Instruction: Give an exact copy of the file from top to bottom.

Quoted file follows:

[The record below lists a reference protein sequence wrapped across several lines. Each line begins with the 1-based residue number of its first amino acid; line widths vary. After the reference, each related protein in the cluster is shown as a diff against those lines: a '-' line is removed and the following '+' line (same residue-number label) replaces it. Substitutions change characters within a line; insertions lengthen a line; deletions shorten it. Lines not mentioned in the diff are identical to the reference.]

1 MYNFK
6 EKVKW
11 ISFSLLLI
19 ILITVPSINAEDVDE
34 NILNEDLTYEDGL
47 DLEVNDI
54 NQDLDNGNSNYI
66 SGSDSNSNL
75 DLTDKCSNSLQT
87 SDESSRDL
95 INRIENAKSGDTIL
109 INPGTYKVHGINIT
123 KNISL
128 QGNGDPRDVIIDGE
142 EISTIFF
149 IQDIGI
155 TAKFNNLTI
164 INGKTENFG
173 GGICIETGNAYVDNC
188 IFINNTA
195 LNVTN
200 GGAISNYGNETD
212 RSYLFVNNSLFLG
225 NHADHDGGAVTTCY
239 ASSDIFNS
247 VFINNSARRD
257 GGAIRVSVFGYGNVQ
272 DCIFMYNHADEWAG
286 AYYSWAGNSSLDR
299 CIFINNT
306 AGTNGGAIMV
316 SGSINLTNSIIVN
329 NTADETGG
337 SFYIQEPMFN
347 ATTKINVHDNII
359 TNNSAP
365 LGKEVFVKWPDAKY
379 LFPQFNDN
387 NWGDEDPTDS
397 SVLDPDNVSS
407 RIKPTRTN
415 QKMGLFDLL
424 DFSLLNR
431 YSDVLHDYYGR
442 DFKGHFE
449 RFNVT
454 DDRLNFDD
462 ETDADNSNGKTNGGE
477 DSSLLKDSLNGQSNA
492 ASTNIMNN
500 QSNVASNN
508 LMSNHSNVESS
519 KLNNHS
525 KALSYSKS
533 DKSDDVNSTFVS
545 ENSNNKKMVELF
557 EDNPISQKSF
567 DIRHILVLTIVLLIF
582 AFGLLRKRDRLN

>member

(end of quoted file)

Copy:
[The record below lists a reference protein sequence wrapped across several lines. Each line begins with the 1-based residue number of its first amino acid; line widths vary. After the reference, each related protein in the cluster is shown as a diff against those lines: a '-' line is removed and the following '+' line (same residue-number label) replaces it. Substitutions change characters within a line; insertions lengthen a line; deletions shorten it. Lines not mentioned in the diff are identical to the reference.]

1 MYNFK
6 EKVKW
11 ISFSLLLI
19 ILITVPSINAEDVDE
34 NILNEDLTYEDGL
47 DLEVNDI
54 NQDLDNGNSNYI
66 SGSDSNSNL
75 DLTDKCSNSLQT
87 SDESSRDL
95 INRIENAKSGDTIL
109 INPGTYKVHGINIT
123 KNISL
128 QGNGDPRDVIIDGE
142 EISTIFF
149 IQDIGI
155 TAKFNNLTI
164 INGKTENFG
173 GGICIETGNAYVDNC
188 IFINNTA
195 LNVTN
200 GGAISNYGNETD
212 RSYLFVNNSLFLG
225 NHADHDGGAVTTCY
239 ASSDIFNS
247 VFINNSARRD
257 GGAIRVSVFGYGNVQ
272 DCIFMYNHADEWAG
286 AYYSWAGNSSLDR
299 CIFINNT
306 AGTNGGAIMV
316 SGSINLTNSIIVN
329 NTADETGG
337 SFYIQEPMFN
347 ATTKINVHDNII
359 TNNSAP
365 LGKEVFVKWPDAKY
379 LFPQFNDN
387 NWGDEDPTDS
397 SVLDPDNVSS
407 RIKPTRTN
415 QKMGLFDLL
424 DFSLLNR
431 YSDVLHDYYGR
442 DFKGHFE
449 RFNVT
454 DDRLNFDD
462 ETDADNSNGKTNGGE
477 DSSLLKDSLNGQSNA
492 ASTNIMNN
500 QSNVASNN
508 LMSNHSNVESS
519 KLNNHS
525 KALSYSKS
533 DKSDDVNSTFVS
545 ENSNNKKMVELF
557 EDNPISQKSF
567 DIRHILVLTIVLLIF
582 AFGLLRKRDRLN

>member